blew. fortunate in the fact it was a satanic wattage incandescent rather
      than the mercury filled curlicue one. Took lamp apart, nothing in the switch.
      put lamp back together. plugged in and no bang. Must’ve been the bulb..
      Sore leg now up and wrapped in heat pad. springer out from under the bed.
      wife making a supper of Dinty Moore and breadsticks. As right with the world as it can get…

      • When they finish this area, they are heading to the area where they think there is a very tall spire. Hope your leg is feeling better.

  12. Norwegian hunter misses moose, shoots man on toilet


    OSLO — A Norwegian hunter took aim at a moose, but missed and accidentally hit a man sitting on the toilet in a nearby cabin on Thursday, police said.



    The moose escaped unscathed.

    FYI… a Moose is not a small target.

    http://news.msn.com/world/norwegian-hunter-misses-moose-shoots-man-on-toilet


    Meanwhile, in Georgia (the US state, not the country)

    Man enters burning house to rescue beer

    “Serpit managed to save several cans of beer and he escaped the home without getting burned.”

    • the snippet that catches the eye from that link is “This model while speculative has critical hazards implications since it suggests that calderas with no seismically visible blobs of melt could generate large eruptive volumes in relatively short timescales.”

    • I hadn’t heard about it; that is quite schpectacular 🙂
      I hope you don’t mind if I deconstruct this article for anti- scaremongering purposes.
      This is a tin foil hatter site (they actually call themselves a ministry!!!) and while reporting the facts they are putting their own semi- subtle spin on what happened…
      The scientists knew there was fault, just not exactly where… So not a “new” fault at all.
      The headline ought to read: Large earthquake pinpoints long suspected fault.
      The Philippines are geologically unstable, and I doubt this kind of thing is entirely uncommon…
      Now they know where it is they will evaluate and mitigate the risks. The Philippine authorities are very good at that…

    • Nice!

      Here is the USGS event page http://comcat.cr.usgs.gov/earthquakes/eventpage/usb000kdb4#scientific

      Normal mode faulting. From the news article:
      “The rock face, about three meters high and two kilometers long, raised fears among villagers that more cracks would appear on the ground and swallow them up.”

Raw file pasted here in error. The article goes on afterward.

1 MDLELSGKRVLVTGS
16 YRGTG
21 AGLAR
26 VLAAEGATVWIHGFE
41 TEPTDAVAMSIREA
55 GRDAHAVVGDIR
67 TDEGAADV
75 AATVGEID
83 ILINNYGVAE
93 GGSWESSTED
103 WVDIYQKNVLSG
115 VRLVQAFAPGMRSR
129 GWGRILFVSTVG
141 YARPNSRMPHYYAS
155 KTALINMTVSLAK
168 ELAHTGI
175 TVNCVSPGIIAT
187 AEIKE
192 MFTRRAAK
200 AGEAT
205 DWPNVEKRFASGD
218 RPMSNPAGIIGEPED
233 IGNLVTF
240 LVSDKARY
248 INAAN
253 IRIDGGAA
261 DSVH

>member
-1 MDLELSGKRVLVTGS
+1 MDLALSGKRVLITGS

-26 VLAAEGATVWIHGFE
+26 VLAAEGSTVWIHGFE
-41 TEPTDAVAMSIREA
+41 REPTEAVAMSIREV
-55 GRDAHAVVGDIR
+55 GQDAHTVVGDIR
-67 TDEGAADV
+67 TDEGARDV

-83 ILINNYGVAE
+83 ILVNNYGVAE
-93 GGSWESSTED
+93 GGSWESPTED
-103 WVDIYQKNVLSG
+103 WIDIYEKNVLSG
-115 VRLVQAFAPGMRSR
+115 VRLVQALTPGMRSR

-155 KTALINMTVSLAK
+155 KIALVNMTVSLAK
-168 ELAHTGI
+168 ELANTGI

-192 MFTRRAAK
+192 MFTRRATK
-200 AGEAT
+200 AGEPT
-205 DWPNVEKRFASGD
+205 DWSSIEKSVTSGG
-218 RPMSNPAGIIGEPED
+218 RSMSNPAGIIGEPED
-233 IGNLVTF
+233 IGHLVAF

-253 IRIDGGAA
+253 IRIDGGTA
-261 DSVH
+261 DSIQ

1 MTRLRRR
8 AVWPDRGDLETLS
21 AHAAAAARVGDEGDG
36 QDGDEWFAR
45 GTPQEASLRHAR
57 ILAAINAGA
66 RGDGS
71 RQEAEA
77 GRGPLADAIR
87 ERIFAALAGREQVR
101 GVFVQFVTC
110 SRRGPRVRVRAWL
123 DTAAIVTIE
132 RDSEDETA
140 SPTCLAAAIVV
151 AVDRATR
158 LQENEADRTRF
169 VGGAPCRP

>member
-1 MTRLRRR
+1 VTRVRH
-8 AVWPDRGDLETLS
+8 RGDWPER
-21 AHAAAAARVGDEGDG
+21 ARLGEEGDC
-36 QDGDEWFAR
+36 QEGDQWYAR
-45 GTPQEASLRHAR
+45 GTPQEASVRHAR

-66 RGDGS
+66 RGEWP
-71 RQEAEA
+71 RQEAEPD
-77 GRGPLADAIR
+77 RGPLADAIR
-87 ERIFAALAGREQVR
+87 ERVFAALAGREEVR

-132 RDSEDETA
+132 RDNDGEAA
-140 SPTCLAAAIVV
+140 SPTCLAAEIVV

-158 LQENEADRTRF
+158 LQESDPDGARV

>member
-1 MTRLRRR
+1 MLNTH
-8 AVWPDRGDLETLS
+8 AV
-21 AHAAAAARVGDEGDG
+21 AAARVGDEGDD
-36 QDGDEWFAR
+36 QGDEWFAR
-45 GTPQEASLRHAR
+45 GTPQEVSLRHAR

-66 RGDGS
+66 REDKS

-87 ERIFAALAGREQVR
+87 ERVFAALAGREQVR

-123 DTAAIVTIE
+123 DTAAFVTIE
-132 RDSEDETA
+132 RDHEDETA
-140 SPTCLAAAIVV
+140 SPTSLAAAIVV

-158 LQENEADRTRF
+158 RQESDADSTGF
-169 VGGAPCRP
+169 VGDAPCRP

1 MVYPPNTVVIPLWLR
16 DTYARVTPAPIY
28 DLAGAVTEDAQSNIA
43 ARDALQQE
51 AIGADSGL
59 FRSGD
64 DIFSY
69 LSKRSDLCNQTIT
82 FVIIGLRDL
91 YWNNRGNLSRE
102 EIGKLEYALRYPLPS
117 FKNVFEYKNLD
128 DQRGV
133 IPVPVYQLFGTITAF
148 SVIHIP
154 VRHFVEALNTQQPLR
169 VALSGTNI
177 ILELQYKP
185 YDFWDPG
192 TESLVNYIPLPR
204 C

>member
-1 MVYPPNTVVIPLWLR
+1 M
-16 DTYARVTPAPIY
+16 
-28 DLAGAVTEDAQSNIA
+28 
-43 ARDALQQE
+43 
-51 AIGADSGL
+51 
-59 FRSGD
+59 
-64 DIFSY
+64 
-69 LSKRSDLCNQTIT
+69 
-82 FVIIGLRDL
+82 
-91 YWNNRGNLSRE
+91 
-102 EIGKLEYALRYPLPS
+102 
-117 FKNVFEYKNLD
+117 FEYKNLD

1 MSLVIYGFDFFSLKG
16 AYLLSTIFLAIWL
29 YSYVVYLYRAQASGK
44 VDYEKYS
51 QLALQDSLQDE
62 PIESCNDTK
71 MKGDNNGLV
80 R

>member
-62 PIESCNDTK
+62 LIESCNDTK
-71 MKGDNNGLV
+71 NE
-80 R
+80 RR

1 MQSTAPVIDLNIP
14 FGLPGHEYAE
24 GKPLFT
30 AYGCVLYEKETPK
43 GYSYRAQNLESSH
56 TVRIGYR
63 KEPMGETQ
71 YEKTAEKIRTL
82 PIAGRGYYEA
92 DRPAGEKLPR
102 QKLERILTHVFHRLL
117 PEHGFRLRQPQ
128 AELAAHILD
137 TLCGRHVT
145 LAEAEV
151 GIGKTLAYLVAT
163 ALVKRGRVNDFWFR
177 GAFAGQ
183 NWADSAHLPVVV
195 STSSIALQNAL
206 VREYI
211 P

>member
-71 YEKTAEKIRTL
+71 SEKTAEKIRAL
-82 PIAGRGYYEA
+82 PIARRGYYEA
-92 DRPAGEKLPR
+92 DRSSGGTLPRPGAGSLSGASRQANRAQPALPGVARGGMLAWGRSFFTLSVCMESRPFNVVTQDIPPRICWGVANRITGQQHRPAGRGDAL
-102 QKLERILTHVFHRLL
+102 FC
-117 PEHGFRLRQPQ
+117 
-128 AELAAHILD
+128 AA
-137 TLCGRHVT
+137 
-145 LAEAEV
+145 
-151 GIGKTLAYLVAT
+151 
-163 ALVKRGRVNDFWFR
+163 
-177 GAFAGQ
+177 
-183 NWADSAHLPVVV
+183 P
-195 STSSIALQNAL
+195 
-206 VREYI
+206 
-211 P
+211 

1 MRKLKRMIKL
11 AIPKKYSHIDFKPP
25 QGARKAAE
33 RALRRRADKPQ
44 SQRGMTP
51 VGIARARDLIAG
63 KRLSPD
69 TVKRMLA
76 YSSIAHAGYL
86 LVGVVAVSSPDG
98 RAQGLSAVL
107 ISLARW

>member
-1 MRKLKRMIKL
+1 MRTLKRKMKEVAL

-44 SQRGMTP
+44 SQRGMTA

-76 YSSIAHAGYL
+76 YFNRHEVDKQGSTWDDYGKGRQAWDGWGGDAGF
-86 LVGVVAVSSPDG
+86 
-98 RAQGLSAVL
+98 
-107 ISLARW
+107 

Using Wells-Coppersmith, the max displacement for a Mag 7.2 Normal mode quake is 3.22 meters, with an average displacent of 1.22 meters.

      Additionally, from the news article: “Geologists found a 5-kilometer surface rupture that extended from barangay Anonang in Inabanga town to barangay New Anonang in Buenavista town.” When looked at in detail, they may find manifestations of this for a much further distance, the Wells-Coppersmith equations yield and estimated of 38.90 km for this size quake.

      And, from a simbiotic point of view… another toilet is involved. “The emerging wall of rock and earth missed by a hairline the toilet of baker Menecia Bautista Aparecio

      The Wells-Coppersmith document: New Empirical Relationships among Magnitude, Rupture Length,
      Rupture Width, Rupture Area, and Surface Displacement

  13. Update on the basalt balloons from Nautilus last night. Now they are thinking that these depressions on the rocks might be the result of “weathering”. That brings up a whole new bag of questions. Could they have once been on land and then dropped 600 meters? Or is there an unknown process? Currents are pretty much non-existent where these rocks were found.

  14. I love evil riddles. Carl did a very good job again this week!
    Here is a try on nr. 4, “Involuntary acts with an apple”: Knocknagapple (!!)
    Do not want a tree with those 🙂
    It is said to be a 468 m high mountain peak near Killorglin, Kerry, Ireland.
    Not sure about the Lingua Franca, though.

    • Thought Carl had gone truly obscure for a minute there – I was going for mount fable as the answer (F – assuming this was the shortest linguafranca option, +apple in danish – because who doesn’t like an apple danish)
      gives
      F+æble and Mount Fable part of the Fairholme Range in the canadian rockies apparently – so I thought given there was igneous rock in the american rockies I might have a chance – but nope – the canadian rockies are are apparently shale and limestone not igneous 😦

      • So good to hear there are more people struggling with this! Now I think “Involuntary acts” means something like a reflex, spasm or convulsion – you do not do it voluntarly.
        Found “Kuh-e Malus” in Iran and that that might be interesting as kuh-e sounds a little like coughing (kuchen in Dutch) and Malus is apple in Latin. But this mountain does not seem to be volcanic either 😦

  15. I think I might have No. 4:
    Pomerape, stratovolcano in Northern Chile. Pome (from pomme=apple in French)+rape as an unvoluntary act. What it is indeed.

  16. No. 1 If that container (as well as the content) is a Pint, than we have
    Pinta = Pint+Ah! on the Galapagos Ilsands, or
    Pinto = Pint+Oh! in Mexico and Indonesia

Leave a Reply

Please log in using one of these methods to post your comment:

WordPress.com Logo

You are commenting using your WordPress.com account. Log Out /  Change )

Google photo

You are commenting using your Google account. Log Out /  Change )

Twitter picture

You are commenting using your Twitter account. Log Out /  Change )

Facebook photo

You are commenting using your Facebook account. Log Out /  Change )

Connecting to %s